These are various WW1 contemporary styles of ribbon bar used by Germany's 1914-18 ally, Austria-Hungary. Like Tsarist Russia, Austria-Hungary was late to take to any ribbon bars at all: recipients of awards most often wearing full sized decorations even at the front.
The top bar probably belonged to a senior medical officer. 40mm ribbons--the width used on trifold ribbons from which awards were suspended--have been overlapped to reduce width across the wearer's chest, and are mounted on a home-made looking nasty "bayonet" type pronged reverse.
The middle bar is German style 15mm width. These are rarely seen and occasionally also found being worn by Bulgarian allies also imitating the neat German M1915 style. This group also suggests a senior medical officer, probably a nobleman.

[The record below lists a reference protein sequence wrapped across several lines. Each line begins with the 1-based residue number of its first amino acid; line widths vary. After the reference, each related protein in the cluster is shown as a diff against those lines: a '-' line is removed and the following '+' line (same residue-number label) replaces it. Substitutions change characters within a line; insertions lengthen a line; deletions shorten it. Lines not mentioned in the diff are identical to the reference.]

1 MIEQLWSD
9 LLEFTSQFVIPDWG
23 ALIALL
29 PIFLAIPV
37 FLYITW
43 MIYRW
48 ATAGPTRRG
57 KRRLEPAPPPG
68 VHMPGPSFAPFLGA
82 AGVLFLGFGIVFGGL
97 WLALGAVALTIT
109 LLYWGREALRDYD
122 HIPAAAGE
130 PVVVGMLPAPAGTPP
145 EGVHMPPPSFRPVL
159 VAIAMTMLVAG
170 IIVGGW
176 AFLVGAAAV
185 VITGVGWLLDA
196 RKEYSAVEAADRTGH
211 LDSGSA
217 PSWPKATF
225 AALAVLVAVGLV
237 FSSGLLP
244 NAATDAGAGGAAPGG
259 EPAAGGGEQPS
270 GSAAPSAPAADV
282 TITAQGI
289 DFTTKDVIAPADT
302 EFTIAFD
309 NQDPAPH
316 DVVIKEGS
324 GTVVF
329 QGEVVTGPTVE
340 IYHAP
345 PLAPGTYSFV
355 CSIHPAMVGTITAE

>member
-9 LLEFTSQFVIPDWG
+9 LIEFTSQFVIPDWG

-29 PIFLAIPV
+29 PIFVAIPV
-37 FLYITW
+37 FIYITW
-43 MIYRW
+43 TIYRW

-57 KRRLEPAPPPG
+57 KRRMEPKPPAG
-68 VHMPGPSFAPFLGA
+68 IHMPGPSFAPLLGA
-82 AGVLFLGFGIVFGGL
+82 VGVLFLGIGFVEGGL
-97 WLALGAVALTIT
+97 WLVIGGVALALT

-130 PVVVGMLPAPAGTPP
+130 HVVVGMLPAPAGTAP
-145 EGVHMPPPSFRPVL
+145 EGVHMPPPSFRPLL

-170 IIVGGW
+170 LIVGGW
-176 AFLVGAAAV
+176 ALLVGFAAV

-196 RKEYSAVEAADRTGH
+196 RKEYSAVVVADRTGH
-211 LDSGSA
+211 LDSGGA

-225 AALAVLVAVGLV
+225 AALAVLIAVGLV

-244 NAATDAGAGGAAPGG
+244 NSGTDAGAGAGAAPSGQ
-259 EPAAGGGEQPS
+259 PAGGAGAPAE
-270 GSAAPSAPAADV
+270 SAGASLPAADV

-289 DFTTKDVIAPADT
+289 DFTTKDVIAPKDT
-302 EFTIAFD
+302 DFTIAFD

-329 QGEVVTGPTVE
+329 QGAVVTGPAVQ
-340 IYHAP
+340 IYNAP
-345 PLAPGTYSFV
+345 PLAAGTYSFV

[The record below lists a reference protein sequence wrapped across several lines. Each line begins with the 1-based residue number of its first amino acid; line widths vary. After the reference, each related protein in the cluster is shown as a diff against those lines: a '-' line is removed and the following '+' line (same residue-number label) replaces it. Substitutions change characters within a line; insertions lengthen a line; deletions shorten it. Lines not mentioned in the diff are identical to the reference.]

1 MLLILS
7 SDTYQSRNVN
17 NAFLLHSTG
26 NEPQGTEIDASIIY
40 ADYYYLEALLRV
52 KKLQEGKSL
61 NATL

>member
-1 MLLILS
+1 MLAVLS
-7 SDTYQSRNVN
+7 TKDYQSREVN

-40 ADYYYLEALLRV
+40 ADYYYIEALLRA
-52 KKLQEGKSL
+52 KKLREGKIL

Lower left is a compromise--half-width 20mm width ribbons, Lower right is a standard 40mm ribbon with a device as a clue to what the universal bravery award ribbon actually represented. Other than crossed swords authorized at the end of 916, I have never found any official regulation governing such devices--and suspect all of these were simply improvizations left up to the wearers themselves. Tolerated but not sanctioned!
Austrian ribbons when mounted singly--as was most common--will either have snap fasteners or sometimes clips on back. These were used to affix to the slightly tilted horizontal loops sewn onto tunics to hold individual full sized awards. "German style" ribbon bars can be found with long pins, safety pins, or filed prongs to jab into uniforms.
After the 1938 Anschluss, Austrian awards were worn in the usual German style, even though wearers sometimes affected trifolds still for their full-sized awards!